So far much interest in Lp(a) has derived from its association with lipoprotein metabolism, in particular its close relation to the LDL particle. On the basis of our recent discoveries and the role of apo(a) as an adhesive protein we conclude that this associations rather the means than the end. The Lp(a) lipoprotein particles secreted from the liver into the plasma are the transport form of apo(a). Via this backpacking mechanism apo(a) can be carried to almost all sites of the body under physiological and pathophysiological conditions. Goldstein and Brown suggested that apo(a) may target the LDL particle to the sites of wound-healing (7). We, however, propose in the light of the concept presented here that the apo(a) molecule rather than the LDL molecule is the more important partner in this metabolic co-operation. Thus the LDL particle is rather the means, i.e. a convenient transport vehicle, than the end, lipid substrate supply for tissue repair. A closer look on the amount of LDL and Lp(a) and their relation as part of the individual plasma confirms this concept: apo(a), not LDL, is the limiting partner. We do not, of course, exclude that the availability of lipid substrates at the site of tissue growth or repair may be an additional advantage for the combination of apo(a) with LDL.

The role of the adhesive protein apo(a) under physiological conditions

Elevated plasma Lp(a) concentrations have been detected in new-borns as well as during periods of increased growth.8 It is thus conceivable that the primary role of the adhesive protein apo(a) is during development and differentiation of the human body and its organs. Those organs unable to synthesize apo(a) are supplied via Lp(a) from the circulation. Those organs separated from the circulation by a blood-organ barrier would depend on their own production.

In this respect the ability of the brain to produce apo(a) deserves particular attention. It has been shown by in vitro studies with other adhesive proteins that the RGD tripeptide is critically involved in the differentiation and morphogenesis of the central and peripheral nervous system as well as the binding of oligodendrocytes to various components of the glial-derived matrix (9). It is therefore conceivable that the adhesive protein apo(a) is involved in the development and differentiation of the brain.

Similarly the presence of apo(a) in the seminal fluid suggests a specific role for apo(a). The RGD sequences have been shown to be essential for the formation of Sertoli cell cords. Moreover, during conception the RGD sequence is involved in sperm-oolemmal adhesion and egg penetration. Both the formation of Sertoli cell cords and the fertilisation itself have been successfully inhibited by synthetic peptides containing the RGD sequence.10 The detection of apo(a) in human sperm suggests a role of apo(a) in fertility and conception.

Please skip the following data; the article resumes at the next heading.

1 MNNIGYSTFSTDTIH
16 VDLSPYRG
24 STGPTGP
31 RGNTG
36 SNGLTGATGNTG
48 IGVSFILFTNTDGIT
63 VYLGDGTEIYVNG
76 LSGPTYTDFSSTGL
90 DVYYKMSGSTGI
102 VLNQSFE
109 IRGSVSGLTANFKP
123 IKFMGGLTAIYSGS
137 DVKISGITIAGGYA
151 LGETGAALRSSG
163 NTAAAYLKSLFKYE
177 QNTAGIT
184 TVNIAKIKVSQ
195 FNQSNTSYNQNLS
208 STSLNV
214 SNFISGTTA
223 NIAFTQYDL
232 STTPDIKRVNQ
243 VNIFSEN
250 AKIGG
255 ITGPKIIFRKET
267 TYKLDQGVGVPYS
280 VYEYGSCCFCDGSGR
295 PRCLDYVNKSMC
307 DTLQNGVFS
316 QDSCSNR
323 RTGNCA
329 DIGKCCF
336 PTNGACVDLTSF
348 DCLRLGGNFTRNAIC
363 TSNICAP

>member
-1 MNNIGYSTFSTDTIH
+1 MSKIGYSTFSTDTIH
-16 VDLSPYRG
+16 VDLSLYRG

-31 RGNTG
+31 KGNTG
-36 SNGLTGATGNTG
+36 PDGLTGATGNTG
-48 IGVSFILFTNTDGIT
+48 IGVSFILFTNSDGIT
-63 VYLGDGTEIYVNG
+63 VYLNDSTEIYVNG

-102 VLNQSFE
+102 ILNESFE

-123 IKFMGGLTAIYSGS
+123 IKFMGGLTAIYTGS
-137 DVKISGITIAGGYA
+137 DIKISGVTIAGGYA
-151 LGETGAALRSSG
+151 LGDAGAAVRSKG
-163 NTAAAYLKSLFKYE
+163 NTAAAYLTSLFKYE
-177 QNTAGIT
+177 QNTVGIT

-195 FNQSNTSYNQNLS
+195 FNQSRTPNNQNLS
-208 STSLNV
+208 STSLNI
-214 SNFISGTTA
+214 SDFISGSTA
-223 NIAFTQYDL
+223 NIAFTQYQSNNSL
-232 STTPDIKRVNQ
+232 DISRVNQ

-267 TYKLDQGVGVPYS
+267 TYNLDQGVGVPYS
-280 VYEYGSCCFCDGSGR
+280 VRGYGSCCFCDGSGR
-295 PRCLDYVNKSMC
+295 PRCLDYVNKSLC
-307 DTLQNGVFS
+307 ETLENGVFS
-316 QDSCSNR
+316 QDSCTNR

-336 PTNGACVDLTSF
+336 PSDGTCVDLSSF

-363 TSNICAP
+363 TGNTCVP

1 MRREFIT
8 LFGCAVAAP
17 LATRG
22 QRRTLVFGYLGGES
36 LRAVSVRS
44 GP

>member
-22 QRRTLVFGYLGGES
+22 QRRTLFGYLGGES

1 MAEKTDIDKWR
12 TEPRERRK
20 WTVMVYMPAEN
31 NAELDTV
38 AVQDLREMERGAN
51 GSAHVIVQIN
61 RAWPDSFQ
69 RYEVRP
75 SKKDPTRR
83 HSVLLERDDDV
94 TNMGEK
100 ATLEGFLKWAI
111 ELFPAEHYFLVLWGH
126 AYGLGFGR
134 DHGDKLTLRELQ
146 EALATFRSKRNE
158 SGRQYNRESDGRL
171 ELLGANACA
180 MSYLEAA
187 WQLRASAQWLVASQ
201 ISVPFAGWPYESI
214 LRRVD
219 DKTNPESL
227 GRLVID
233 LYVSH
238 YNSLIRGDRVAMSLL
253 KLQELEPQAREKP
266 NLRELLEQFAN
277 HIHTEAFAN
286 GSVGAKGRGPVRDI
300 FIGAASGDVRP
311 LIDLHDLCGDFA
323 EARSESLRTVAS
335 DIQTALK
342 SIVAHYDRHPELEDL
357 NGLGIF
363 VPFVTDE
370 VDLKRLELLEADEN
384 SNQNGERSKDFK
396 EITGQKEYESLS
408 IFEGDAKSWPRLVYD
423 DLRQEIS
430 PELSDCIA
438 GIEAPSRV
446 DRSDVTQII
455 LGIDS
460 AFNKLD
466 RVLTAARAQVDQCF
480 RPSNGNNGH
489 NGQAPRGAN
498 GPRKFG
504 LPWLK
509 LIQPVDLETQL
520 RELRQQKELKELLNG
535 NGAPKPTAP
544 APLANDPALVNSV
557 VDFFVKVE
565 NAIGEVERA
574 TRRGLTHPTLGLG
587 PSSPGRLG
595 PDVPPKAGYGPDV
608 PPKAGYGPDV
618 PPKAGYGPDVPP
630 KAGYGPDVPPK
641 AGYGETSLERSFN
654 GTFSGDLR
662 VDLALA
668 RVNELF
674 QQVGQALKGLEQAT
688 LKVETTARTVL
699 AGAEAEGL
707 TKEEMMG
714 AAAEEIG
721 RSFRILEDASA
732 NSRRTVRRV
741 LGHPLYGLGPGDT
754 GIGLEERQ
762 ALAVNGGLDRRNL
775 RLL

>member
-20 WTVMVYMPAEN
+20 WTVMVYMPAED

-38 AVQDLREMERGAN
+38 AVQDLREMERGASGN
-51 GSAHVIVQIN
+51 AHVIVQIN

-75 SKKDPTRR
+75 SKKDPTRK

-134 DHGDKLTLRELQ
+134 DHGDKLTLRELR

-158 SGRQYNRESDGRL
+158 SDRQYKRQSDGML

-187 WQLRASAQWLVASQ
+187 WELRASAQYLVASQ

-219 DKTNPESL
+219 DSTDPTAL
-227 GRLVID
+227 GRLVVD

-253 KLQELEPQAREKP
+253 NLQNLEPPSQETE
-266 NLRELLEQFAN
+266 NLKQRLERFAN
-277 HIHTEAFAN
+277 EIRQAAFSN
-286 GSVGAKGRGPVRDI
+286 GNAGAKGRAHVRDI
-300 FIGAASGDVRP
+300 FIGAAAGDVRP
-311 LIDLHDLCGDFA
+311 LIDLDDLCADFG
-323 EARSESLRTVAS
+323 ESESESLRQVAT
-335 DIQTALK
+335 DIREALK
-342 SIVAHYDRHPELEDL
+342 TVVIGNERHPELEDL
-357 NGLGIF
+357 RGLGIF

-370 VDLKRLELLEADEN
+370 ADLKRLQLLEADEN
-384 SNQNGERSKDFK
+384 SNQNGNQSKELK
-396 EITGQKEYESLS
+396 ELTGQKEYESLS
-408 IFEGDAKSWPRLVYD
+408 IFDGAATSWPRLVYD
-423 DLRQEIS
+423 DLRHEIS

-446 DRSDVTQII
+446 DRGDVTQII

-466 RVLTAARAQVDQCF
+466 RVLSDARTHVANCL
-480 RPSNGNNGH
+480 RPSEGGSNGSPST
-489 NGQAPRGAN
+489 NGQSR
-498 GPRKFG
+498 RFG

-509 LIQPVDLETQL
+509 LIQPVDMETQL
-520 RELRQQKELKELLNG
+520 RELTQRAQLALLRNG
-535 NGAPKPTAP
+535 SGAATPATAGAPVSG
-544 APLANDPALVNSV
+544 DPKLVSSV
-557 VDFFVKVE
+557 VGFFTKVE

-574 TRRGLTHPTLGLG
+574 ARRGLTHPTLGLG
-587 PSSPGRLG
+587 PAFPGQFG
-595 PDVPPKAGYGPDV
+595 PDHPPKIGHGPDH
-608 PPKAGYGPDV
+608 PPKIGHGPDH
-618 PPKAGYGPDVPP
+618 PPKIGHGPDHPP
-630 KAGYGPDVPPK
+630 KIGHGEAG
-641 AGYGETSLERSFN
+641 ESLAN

The role of the adhesive protein apo(a) under pathological conditions

The importance of apo(a) as an adhesive protein increases under pathological conditions and ascorbate deficiency. Apo(a) co-ordinates the interaction between cellular systems and the extracellular matrix during repair processes. Apo(a) is involved in tissue reformation during acute repair processes such as wound-healing and Lp(a) plasma levels are known to be elevated during the post operative phase.

Chronic repair processes are characteristic for all pathological states and they are sustained by chronic ascorbate deficiency. In this situation adhesive proteins play a particular role. They interact specifically with cellular systems such as monocytes, T cells as well as thrombocytes and thereby play a critical role in inflammatory, infectious, hemostatic and many other processes (4,5).

The adhesive protein apo(a), on the basis of its physiological properties, may play an important role in disease containment, tissue reorganisation and chronic repair processes in general. The elevation of Lp(a) plasma levels as established for cancer, cardiovascular, inflammatory and many other diseases is additional confirmation for this concept.

In this context it is noteworthy that apo(a) can interact with a variety of other adhesive proteins, such as fibrinogen, collagen, and fibronectin. The interaction of apo(a) with fibronectin is of particular interest.

Apo(a) and fibronectin

Fibronectin is one of the best-characterised adhesive proteins. It is present in plasma and other body fluids, with a particularly high concentration in the seminal fluid. Fibronectin is involved in cellular migration during embryogenesis, morphogenesis, differentiation, and growth of many systems. In particular it has been shown to be involved in development and differentiation of the brain and the peripheral nervous system. Other functions comprise platelet aggregation, thrombus formation, and wound healing (5).